Severe frost in Siberia - Yakutsk
A lobe of air that broke off of the polar vortex, which is currently blanketing parts of Siberia, is sending temperatures plummeting across parts of Canada.

Canada is no stranger to temperatures below -30°C, but parts of eastern Russia have plummeted below -40°C since the middle of December, courtesy of the bone-chilling polar vortex lingering over Siberia. One of the more chilling temperatures, in Delyankir, just northeast of the coldest, permanently inhabited places on Earth recorded a -58°C on January 18th, 2021.

A lobe of frigid air that broke off of the polar vortex meandered its way down across North America and is sending temperatures tumbling across Canada. This raises the question, will the coldest air in the world soon make an appearance in Canada?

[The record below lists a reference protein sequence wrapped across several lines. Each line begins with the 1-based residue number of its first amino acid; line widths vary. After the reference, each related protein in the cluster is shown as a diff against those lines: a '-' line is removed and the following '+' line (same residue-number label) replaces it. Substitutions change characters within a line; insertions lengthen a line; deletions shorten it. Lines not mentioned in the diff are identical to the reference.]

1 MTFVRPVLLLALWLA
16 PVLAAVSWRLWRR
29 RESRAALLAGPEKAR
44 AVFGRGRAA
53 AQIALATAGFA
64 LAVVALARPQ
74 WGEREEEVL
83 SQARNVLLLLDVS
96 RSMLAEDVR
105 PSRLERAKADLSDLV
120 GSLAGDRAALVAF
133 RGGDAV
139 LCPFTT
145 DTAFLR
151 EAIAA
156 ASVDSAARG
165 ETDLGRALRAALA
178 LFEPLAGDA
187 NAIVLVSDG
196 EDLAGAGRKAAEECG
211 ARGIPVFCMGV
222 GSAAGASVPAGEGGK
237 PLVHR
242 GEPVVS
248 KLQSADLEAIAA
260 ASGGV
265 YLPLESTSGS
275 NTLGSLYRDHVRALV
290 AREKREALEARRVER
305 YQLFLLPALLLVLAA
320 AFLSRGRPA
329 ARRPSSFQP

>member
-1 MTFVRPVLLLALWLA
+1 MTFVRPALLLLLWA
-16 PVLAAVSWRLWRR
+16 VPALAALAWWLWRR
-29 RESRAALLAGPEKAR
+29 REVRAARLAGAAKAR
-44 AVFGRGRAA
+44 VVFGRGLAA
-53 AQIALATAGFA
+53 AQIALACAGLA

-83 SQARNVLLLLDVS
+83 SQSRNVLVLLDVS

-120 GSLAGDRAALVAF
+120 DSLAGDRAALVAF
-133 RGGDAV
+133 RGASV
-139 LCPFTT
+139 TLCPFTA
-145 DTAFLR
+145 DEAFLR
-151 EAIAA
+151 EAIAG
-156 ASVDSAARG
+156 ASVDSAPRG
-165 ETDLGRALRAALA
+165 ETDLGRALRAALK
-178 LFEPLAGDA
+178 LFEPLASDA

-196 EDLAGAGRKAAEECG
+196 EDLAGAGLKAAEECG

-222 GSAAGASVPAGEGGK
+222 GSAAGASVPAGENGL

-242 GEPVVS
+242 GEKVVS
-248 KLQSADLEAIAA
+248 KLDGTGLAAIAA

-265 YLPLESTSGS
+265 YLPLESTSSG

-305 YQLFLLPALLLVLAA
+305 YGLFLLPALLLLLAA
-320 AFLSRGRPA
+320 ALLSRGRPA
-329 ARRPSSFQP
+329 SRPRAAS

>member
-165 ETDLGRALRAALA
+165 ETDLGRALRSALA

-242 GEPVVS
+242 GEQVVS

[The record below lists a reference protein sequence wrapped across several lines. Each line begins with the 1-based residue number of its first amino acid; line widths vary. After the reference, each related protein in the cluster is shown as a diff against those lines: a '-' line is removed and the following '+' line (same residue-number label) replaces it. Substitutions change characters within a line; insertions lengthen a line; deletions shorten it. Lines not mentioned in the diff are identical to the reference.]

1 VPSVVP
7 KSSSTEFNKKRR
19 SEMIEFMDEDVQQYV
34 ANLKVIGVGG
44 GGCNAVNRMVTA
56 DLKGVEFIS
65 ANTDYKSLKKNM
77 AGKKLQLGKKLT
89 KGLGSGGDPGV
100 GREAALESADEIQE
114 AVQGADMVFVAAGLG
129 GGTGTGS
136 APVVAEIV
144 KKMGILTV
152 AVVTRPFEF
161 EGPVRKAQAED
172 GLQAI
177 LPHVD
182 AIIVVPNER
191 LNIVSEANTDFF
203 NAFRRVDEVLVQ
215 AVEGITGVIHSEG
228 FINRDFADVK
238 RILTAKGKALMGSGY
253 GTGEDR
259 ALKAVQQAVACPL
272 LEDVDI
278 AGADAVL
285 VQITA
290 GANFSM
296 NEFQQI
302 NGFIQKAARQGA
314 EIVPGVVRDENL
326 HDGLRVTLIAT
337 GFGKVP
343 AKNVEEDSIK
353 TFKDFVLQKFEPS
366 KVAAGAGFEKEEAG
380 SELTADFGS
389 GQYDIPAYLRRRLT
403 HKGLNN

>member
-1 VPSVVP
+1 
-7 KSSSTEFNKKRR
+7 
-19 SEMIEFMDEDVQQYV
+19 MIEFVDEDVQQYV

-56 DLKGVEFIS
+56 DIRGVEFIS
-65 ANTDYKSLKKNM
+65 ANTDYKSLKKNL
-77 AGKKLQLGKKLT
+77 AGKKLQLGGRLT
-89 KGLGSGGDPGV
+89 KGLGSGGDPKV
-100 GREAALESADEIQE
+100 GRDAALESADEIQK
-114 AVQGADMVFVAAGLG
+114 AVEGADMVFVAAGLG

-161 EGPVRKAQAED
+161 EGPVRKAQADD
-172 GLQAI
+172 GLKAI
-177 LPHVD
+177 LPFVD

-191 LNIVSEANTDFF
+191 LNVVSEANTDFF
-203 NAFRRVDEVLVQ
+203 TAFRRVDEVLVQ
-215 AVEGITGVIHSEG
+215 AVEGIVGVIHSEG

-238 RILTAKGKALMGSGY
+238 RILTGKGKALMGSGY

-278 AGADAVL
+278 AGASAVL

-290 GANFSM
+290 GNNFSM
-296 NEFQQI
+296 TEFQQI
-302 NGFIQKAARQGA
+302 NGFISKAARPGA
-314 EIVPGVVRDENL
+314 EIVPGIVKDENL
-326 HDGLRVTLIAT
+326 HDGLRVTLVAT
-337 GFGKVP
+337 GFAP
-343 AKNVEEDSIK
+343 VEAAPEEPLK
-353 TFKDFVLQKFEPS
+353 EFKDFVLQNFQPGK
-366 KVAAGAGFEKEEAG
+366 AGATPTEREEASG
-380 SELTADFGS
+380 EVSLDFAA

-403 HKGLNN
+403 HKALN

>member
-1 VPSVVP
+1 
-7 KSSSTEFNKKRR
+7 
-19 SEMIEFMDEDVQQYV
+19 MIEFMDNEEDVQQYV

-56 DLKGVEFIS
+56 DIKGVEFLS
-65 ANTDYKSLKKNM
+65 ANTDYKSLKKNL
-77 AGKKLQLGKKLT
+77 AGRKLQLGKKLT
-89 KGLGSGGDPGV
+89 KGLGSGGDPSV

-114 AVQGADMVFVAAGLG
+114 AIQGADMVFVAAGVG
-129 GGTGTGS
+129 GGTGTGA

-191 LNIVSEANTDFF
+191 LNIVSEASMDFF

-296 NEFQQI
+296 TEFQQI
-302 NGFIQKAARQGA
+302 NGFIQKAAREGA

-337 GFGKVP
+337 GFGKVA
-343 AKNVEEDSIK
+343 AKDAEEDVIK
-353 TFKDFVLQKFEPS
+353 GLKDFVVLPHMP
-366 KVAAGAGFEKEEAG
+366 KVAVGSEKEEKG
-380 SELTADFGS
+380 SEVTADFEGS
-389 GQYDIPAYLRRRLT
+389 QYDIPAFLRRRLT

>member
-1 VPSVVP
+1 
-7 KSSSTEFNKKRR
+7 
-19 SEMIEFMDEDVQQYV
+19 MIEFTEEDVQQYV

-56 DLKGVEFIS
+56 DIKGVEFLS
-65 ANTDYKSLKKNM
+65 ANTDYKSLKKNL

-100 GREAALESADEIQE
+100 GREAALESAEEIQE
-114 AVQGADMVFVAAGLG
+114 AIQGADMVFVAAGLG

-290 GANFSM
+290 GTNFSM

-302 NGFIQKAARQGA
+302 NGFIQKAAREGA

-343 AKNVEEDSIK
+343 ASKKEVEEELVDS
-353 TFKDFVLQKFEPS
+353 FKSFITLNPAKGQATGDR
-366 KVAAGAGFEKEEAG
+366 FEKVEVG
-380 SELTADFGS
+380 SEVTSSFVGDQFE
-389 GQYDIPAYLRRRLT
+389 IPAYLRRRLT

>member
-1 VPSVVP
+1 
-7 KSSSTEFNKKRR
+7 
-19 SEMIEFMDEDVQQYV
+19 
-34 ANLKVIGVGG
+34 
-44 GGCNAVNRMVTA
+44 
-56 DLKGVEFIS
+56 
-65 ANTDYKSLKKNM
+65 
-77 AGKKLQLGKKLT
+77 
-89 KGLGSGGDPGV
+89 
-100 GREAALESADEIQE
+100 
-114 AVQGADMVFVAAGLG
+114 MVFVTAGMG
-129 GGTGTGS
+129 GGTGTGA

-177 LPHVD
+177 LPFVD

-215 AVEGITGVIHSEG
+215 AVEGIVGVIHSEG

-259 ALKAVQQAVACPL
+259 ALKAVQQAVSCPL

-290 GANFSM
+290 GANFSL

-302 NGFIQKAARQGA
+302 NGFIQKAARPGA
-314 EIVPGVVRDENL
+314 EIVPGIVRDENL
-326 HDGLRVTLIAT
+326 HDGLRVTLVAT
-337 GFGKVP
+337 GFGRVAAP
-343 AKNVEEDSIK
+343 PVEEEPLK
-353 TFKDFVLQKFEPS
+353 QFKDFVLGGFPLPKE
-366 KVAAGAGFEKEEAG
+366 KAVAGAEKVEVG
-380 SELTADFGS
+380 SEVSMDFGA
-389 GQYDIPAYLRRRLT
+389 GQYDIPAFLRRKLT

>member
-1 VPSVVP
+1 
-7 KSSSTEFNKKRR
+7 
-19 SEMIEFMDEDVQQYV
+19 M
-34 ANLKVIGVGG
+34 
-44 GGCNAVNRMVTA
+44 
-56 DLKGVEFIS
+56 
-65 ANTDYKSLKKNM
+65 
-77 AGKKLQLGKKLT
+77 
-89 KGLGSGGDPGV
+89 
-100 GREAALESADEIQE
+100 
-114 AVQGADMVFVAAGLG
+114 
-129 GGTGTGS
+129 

First, let's look at a map that figuratively takes your breath away, or literally, if you're a resident of Yakutsk, Russia.

For over 40 days, daytime highs remained below -30°C in the capital city of the Sakha Republic, with just over six hours of meagre daylight contributing next-to-nothing in terms of warmth.


The temperature outlook is bleak for the remainder of January over Siberia - the coldest air in the world will continuously recharge and replenish itself over the region. Although it's been cold even by Siberian standards, we can't soon forget the record warmth anomaly that helped catapult the planet to one of the warmest years on record in 2020.

Keep in mind, back in last May, 'zombie fires' cropped into our lexicon - the forest fires that surprised us by smouldering below the Siberian snowpack. Temperatures soared to 38°C in Verkhoyansk last spring, while this week -57.5°C was recorded. That makes this a 95°C temperature difference!

The polar vortex has been temperamental as of late -- it has recently weakened and allowed colder air to drift towards lower latitudes.

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